Mordecai Comtino
Mordecai ben Eliezer Comtino (lived at Adrianople and Constantinople
Constantinople was the capital of the Roman, Eastern Roman, Byzantine, Latin, and Ottoman Empires. Throughout most of the Middle Ages, Constantinople was Europe's largest and wealthiest city.-Names:...

; died in the latter city between 1485 and 1490) was a Turkish Jewish
History of the Jews in Turkey
Turkish Jews The history of the Jews in the Ottoman Empire and Turkey covers the 2,400 years that Jews have lived in what is now Turkey. There have been Jewish communities in Asia Minor since at least the 5th century BCE and many Spanish and Portuguese Jews expelled from Spain were welcomed to the...

 Talmudist and scientist.

The earliest date attached to any of his writings is 1425. The form of his family name is doubtful, and has been transcribed by modern scholars as "Comtino." Mordecai's biographer, Jonah Hayyim Gurland
Jonah Hayyim Gurland
Jonah Hayyim Gurland was a Russian and Hebrew writer born at Kleck, government of Minsk. At the age of 10, Gurland entered the rabbinical school of Wilna, from which he graduated as rabbi in 1860. He then went to St...

, uses the form "Kumatyano," a name which he found still in use in Turkey (Geiger, in "Wiss. Zeit. Jüd. Theol." iii.445; idem, "Melo-Chofnajim," p. 13). He was the pupil of Enoch Saporta, a distinguished Talmudist, known for his cultivation of the sciences and his tolerance toward the Karaites.

Mordecai was the teacher not only of Elijah Mizraḥi, but also of the Karaites Elijah Bashyaẓi
Elijah Bashyazi
Elijah ben Moses Bashyazi of Adrianople or Elijah Bašyazi was a Karaite Jewish hakham of the fifteenth century...

 and Caleb Afendopolo
Caleb Afendopolo
Caleb Afendopolo was a Jewish polyhistor. He was the brother of Samuel ha-Ramati, ḥakam of the Karaite congregations in Constantinople and of Judah Bali, brother-in-law and disciple of Elijah Bashyatzi.According to a notice found in a Paris manuscript, he supported himself by giving...

. Though an opponent of their teachings, Mordecai was held in honor by the Karaites, two of his piyyuṭim being included in their Siddur (Landshut, "'Ammude ha-'Abodah," p. 200).

Most of his works have come down in manuscript, selections from which have been published by Gurland, in his "Ginze," part iii., 1866. The scientific bent of his mind is shown in his commentary to the Pentateuch (MSS. Paris, Nos. 265, 266; St. Petersburg, No. 51), in the preface to which he speaks of his researches in grammar, logic, physics, astronomy, arithmetic, geometry, and metaphysics. This commentary, in which he especially criticized Ibn Ezra
Ibn Ezra
Ibn Ezra was a prominent Jewish family from Spain spanning many centuries.The name ibn Ezra may refer to:* Abraham ibn Ezra , a Rabbi who lived in the eleventh and twelfth centuries...

, was attacked by Shabbethai ben Malchiel Kohen ("Hassagot," c. 1460), which attack Mordecai answered in his "Teshubot Hassagot" (Steinschneider, "Cat. Codicum Hebr. Bibl. Acad. Lugduno-Batavæ," pp. 202–207). He also wrote commentaries to Ibn Ezra's treatises "Yesod Morah" (dedicated to his pupil Joseph Rachizi), "Sefer ha-Shem," and "Sefer ha-Eḥad" (MS. Paris, No. 661; compare Adolf Neubauer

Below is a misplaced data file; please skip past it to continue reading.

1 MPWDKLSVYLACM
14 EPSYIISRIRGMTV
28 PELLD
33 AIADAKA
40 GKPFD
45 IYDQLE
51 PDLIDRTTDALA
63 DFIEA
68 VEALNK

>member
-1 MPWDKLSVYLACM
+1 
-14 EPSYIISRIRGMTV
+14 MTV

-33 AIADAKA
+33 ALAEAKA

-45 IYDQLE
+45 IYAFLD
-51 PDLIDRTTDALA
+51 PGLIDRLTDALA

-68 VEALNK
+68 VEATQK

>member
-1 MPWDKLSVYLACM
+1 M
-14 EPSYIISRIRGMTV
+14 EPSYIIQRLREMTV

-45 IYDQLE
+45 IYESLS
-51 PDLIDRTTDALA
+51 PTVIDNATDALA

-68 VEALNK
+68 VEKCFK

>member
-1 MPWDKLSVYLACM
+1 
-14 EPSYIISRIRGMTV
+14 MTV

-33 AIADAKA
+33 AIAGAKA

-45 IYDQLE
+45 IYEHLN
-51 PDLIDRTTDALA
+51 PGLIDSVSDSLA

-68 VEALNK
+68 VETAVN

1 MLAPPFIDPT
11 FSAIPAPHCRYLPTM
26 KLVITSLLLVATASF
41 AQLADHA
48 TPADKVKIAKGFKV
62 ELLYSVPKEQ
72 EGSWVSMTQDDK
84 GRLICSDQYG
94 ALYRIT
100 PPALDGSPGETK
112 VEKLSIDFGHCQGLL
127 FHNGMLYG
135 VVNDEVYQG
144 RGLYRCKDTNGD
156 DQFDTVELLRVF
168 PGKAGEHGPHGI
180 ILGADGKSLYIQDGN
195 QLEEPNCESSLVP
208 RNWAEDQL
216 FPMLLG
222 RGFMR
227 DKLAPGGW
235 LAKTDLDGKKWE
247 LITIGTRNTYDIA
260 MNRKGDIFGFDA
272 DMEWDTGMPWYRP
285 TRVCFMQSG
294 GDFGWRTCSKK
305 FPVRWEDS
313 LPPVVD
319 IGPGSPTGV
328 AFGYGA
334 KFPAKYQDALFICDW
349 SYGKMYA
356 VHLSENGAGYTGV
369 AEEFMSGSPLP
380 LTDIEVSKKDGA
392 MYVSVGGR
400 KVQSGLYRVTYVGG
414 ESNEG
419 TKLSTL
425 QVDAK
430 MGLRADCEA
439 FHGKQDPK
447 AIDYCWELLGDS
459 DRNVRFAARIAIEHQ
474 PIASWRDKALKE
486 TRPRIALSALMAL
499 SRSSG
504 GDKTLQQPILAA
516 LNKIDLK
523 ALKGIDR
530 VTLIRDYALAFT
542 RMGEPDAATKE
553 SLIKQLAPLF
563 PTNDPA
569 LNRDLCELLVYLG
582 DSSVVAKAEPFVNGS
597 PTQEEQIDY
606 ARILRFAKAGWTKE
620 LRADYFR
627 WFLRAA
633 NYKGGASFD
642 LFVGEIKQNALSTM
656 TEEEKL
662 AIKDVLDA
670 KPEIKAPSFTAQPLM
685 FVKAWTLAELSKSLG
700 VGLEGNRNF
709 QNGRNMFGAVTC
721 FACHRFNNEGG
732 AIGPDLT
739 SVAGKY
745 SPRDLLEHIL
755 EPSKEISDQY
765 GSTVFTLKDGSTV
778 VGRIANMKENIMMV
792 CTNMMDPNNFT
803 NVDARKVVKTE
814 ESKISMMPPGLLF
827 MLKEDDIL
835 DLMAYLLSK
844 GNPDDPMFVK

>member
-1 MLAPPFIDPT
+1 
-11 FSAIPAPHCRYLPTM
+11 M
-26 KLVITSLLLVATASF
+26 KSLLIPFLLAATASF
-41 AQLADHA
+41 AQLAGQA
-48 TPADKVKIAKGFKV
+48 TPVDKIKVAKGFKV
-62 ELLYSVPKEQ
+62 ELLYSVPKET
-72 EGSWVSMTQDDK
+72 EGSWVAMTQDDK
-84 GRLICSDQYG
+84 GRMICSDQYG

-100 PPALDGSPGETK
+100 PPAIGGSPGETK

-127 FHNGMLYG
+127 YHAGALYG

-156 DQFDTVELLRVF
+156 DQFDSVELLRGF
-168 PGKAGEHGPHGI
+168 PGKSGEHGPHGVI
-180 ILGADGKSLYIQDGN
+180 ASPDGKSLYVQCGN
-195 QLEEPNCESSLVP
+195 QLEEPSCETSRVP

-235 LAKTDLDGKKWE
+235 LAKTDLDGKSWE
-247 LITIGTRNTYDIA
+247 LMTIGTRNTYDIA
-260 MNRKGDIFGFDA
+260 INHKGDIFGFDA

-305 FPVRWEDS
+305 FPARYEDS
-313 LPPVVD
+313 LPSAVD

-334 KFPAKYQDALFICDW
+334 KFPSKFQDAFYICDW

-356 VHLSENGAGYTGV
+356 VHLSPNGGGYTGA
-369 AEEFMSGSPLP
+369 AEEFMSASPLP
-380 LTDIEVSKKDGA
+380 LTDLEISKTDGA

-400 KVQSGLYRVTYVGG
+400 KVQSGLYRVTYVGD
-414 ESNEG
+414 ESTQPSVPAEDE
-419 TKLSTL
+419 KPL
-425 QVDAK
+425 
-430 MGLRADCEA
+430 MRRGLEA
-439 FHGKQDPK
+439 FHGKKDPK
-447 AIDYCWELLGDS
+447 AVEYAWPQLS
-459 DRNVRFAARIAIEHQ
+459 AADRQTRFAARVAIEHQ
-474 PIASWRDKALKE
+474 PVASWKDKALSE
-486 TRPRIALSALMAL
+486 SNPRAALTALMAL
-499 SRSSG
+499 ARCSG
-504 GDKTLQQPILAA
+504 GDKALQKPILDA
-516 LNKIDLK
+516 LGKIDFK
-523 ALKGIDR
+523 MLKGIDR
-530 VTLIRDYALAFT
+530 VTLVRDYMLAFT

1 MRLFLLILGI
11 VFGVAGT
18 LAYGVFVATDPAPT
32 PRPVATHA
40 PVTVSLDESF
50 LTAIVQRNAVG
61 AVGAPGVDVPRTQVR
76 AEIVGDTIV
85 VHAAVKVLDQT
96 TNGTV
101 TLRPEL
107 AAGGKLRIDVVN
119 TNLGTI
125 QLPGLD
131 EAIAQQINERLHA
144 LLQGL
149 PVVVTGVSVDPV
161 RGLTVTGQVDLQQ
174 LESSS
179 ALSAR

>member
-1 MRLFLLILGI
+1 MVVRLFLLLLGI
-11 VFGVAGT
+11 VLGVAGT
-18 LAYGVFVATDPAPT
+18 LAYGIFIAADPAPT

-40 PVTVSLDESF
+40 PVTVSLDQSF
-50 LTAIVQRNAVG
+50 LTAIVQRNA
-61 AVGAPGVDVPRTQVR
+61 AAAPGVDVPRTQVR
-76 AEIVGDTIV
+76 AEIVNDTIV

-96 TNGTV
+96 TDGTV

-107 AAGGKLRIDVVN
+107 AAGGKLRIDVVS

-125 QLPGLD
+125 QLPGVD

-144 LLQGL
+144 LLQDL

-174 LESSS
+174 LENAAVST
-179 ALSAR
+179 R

Adolf Neubauer
Adolf Neubauer was sublibrarian at the Bodleian Library and reader in Rabbinic Hebrew at Oxford University....

, "Cat. Bodl. Hebr. MSS." col. 436), and a commentary to Maimonides
Moses ben-Maimon, called Maimonides and also known as Mūsā ibn Maymūn in Arabic, or Rambam , was a preeminent medieval Jewish philosopher and one of the greatest Torah scholars and physicians of the Middle Ages...

's "Millot ha-Higgayon," printed in Warsaw, 1865.

Mordecai was a teacher of mathematics, and did much to advance the study of the exact sciences in Turkey. In his commentaries to Ibn Ezra he has often occasion to touch upon such subjects. His chief works in this branch are: a treatise in two parts on arithmetic and geometry, in which he follows partly the Greek and Latin authors, partly the Mohammedan (MSS. Berlin, No. 49; Brit. Mus. 27,107 A; Paris, 1031, 5; St. Petersburg, 343, 344, 345, 346); "Perush Luḥot Paras," a commentary written in 1425 on the astronomical tables of Yezdegerd, tables already treated of by Solomon b. Elijah Sharbiṭ ha-Zahab (MSS. Paris, Nos. 1084, 1085; St. Petersburg, 359); glosses to Euclid (MS. Günzburg, No. 340, 5); an essay upon the construction of the astrolabe, "Tiḳḳun Keli ha-Neḥoshet," as a complement to the Hebrew works on the subject, which he found to be superficial; an essay (1462) upon the construction of the astronomical instrument ("Al-Ẓafiḥah") invented by Al-Zarkala, written at the request of his pupil Menahem (MSS. Munich, No. 36, 13; Paris, 1030, 5; St. Petersburg, 353); an essay upon the construction of an instrument for measuring time (sun dial), which can be made in two different ways (MS. St. Petersburg, No. 361).
The source of this article is wikipedia, the free encyclopedia.  The text of this article is licensed under the GFDL.